Skybound Interactive is taking a patient approach when it comes to virtual reality gaming. The interactive division of Skybound Entertainment, which is best known for The Walking Dead, has released its first original VR game, Giant Cop.
Dan Murray, president of Skybound Interactive, discovered the indie game from Other Ocean Interactive on a trip to the Philippines, where he was visiting an art team that works on multiple games. The actual Oculus Touch game was developed in Newfoundland, Canada.
“I was struck by how fun it was, and it had a strong narrative component to it and a unique voice, which I thought would be exciting for Skybound fans,” Murray told AListDaily.
Now that the game has shipped for Oculus Rift with Touch support as a timed exclusive, Murray said versions will be released in the future for HTC Vive and PlayStation VR. There are also bigger plans for the IP outside of gaming.
“It starts as a game first and then the conversation is organic as we bring the idea to the rest of the company across all of the different departments so they can see the potential behind the IP and see how we can partner up and add value,” Murray said.
Skybound is using its network of 1.7 million Skybound Insiders to market the $24.95 game, which received a marketing push at EGX Rezzed through Influencers and press. Also, Facebook-owned Oculus, which helped defray some of the development costs in exchange for a timed exclusive window, is also cross-promoting the title.
“This is more of a long-term play,” Murray said. “We’re not a marketing agency or a traditional publisher, we’re a partner on content. We have a lot of plans to support and share this game with all of our fans. We do a lot of internal communication with our fan base.”
Skybound Interactive is also working with Starbreeze and Overkill on The Walking Dead shooter for PC and consoles, as well as The Walking Dead VR game demo, which has made the rounds of trade shows and public conventions over the past few years.
“It was an extension to the PC and console first-person shooter and the VR component was something they wanted to pursue as a test case for some of their ambitions,” Murray explained. “We were cool with that, but we also wanted to bring it to fans so we made an Overkill’s The Walking Dead bus and drove it around to our Walker Stalker conventions.”
Murray said that first step into VR is now being polished for an IMAX version, but the team is also working on the next iteration of The Walking Dead VR experience as well.
“We have a lot of different ideas, and we want to do something really big with Starbreeze, but the focus right now is on the PC and console game,” Murray said. “We have some other game ideas for The Walking Dead that are different as well, but that’s something to talk about soon.”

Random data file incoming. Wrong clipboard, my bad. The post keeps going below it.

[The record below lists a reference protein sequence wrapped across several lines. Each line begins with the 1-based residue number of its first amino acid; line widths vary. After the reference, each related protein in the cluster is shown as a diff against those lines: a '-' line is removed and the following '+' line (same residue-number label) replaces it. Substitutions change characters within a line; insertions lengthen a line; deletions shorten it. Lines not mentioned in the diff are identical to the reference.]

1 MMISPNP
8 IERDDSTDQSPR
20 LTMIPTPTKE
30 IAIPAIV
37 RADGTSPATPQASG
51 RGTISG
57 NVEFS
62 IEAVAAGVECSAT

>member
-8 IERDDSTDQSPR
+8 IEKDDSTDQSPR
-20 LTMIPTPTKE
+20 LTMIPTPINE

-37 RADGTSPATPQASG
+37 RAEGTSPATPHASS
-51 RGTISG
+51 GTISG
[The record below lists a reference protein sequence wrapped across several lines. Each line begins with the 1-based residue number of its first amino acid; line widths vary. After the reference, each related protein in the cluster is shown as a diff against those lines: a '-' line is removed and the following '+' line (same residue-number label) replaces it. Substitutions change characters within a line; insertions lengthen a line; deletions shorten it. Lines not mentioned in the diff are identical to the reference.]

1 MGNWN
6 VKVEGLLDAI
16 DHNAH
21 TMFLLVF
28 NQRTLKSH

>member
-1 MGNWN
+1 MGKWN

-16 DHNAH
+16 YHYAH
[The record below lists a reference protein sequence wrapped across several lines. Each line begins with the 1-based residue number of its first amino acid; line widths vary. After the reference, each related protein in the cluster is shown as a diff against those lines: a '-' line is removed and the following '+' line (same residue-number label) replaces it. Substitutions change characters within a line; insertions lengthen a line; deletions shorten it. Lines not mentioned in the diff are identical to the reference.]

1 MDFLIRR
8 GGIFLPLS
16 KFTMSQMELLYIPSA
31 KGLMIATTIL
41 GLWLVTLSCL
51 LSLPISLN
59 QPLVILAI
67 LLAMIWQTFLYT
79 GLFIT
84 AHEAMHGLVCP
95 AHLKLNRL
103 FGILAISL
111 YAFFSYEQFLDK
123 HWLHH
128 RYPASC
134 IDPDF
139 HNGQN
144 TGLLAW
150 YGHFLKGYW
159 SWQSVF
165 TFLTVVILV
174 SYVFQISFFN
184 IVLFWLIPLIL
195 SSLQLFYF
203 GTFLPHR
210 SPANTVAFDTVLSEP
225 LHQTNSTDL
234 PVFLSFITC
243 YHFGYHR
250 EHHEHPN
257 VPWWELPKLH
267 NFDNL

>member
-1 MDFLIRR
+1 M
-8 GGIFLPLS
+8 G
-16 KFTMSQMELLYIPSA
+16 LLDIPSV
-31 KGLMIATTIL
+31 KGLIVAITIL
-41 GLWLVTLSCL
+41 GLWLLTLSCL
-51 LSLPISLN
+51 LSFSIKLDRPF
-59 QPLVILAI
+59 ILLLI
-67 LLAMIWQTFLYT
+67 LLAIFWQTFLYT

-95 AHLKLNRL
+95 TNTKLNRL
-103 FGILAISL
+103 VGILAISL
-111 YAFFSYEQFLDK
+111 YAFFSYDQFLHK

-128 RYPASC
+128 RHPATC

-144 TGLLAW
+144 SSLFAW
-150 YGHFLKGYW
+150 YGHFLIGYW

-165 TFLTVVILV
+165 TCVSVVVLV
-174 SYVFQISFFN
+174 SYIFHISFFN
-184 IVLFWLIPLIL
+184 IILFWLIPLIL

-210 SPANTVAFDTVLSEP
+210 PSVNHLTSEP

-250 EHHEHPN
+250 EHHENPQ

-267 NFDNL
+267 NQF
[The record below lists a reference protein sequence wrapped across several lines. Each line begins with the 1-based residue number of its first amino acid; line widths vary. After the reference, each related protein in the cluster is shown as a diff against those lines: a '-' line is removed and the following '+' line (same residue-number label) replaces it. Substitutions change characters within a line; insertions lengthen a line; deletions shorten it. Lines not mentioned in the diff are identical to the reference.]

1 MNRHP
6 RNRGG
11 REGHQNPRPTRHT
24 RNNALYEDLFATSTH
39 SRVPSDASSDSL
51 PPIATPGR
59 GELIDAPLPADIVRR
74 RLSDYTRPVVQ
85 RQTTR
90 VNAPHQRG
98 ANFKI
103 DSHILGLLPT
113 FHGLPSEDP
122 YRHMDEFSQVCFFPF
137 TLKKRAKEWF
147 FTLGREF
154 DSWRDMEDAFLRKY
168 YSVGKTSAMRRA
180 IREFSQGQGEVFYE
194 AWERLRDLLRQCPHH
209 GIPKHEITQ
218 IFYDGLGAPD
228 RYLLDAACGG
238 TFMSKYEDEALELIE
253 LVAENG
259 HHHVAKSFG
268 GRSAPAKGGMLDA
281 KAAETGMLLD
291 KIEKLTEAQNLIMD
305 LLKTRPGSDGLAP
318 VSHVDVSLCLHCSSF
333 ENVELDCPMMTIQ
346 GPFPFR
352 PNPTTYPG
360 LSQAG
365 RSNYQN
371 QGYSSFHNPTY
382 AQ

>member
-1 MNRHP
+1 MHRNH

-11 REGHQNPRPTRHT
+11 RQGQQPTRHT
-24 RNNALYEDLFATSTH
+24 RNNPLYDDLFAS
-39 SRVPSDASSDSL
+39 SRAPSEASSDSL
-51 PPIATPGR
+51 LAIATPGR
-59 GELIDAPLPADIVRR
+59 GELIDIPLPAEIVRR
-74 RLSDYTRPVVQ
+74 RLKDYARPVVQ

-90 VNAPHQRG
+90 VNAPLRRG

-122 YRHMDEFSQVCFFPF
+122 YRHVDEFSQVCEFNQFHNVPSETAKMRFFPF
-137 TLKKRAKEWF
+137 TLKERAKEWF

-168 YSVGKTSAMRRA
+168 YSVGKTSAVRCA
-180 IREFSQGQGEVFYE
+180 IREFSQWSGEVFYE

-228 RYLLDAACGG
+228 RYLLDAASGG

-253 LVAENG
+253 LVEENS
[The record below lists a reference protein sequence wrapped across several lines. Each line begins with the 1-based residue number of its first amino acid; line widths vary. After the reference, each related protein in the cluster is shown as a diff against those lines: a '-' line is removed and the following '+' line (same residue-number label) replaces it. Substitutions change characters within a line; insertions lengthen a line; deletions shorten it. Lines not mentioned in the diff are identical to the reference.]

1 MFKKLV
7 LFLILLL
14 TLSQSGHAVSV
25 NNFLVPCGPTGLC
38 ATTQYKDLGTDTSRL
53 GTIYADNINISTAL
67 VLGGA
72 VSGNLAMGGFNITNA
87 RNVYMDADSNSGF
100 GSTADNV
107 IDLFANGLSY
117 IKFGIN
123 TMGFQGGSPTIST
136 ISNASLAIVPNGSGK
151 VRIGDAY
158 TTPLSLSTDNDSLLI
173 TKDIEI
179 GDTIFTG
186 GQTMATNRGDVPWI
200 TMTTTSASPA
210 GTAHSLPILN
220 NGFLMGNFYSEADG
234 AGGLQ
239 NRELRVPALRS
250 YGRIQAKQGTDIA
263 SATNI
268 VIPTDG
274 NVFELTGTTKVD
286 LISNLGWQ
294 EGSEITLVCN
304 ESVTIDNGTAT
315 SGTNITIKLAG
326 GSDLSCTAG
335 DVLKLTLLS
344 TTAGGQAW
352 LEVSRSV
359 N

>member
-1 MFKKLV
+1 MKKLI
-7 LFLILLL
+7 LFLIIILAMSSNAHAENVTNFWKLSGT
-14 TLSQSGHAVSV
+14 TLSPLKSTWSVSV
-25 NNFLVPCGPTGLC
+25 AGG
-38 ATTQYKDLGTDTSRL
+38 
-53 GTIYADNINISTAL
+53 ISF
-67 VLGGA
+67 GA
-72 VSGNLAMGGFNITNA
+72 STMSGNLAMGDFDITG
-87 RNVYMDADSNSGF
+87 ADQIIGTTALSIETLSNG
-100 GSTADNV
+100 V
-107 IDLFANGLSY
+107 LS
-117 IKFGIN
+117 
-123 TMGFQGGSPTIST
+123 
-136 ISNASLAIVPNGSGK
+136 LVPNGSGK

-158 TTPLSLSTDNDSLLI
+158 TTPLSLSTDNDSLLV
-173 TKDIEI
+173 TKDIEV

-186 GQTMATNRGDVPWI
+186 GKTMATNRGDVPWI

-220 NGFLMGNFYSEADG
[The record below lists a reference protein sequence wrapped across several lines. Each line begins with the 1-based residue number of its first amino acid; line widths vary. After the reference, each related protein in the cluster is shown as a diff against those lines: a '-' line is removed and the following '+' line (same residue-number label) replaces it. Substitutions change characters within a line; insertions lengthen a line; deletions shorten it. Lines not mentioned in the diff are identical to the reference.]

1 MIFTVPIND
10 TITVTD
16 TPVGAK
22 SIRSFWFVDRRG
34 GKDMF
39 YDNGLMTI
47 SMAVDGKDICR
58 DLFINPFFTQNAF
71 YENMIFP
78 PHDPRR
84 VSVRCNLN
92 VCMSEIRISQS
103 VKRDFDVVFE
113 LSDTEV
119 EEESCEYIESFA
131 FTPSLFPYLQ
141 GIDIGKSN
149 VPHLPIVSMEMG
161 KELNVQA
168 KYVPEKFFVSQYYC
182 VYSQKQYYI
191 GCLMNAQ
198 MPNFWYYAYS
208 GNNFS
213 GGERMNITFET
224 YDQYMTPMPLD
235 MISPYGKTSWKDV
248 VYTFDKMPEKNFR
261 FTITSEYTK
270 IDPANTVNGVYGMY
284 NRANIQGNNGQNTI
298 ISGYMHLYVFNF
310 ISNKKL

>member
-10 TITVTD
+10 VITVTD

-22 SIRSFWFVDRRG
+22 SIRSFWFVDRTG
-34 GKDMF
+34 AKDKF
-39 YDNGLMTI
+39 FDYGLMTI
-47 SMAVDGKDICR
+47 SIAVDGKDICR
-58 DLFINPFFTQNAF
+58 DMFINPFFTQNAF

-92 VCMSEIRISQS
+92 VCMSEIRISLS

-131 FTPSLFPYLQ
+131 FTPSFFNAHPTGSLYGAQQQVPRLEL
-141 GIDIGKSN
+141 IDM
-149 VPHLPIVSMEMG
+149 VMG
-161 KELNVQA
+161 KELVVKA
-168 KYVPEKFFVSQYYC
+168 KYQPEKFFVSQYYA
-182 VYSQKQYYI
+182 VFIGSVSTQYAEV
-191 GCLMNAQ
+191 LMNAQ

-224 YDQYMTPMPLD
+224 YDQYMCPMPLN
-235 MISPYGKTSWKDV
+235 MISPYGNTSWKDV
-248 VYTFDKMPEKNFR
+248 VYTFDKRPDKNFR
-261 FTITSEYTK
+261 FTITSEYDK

Murray sees room for both home-based and location-based VR games as the company explores virtual reality.
“It makes perfect sense to deliver something over-the-top and exciting to take advantage of the more powerful hardware for the premium experience inside of a location, which is not very different than what the movie theater experience is versus your 4K TV at home,” Murray said.
When it comes to VR gaming, Murray said the company is working on a bunch of unannounced projects, but the key is in looking at titles that will innovate and deliver something fresh and exciting.
“Our business model is to partner with creators around an IP,” Murray said. “Traditionally we did that with comic books and extended the universe outward. We did a SuperFight card game and YouTube series and a 505 video game and all kinds of other merchandise around it. That same philosophy is important for us to be thinking about licensing things like we did with The Walking Dead. We wanted to reach out to the indie gaming community and find developers that have strong IPs and things they want to develop.”
That holds true for all video game platforms, including virtual reality.
“There’s been so much activity around VR as a medium since Oculus entered the market, and it’s something that the gaming community has been familiar with for over a decade,” Murray said. “It’s still early days, especially in the home. We’ll continue to see the hardware get better and more affordable and more consumer-friendly. It’s going to take a while for the home environment to become the leading location for where people can experience VR. Location-based entertainment centers are very much a recreation of the arcades that I grew up with. They have the ability to introduce VR to more people, as well as bring people together socially.”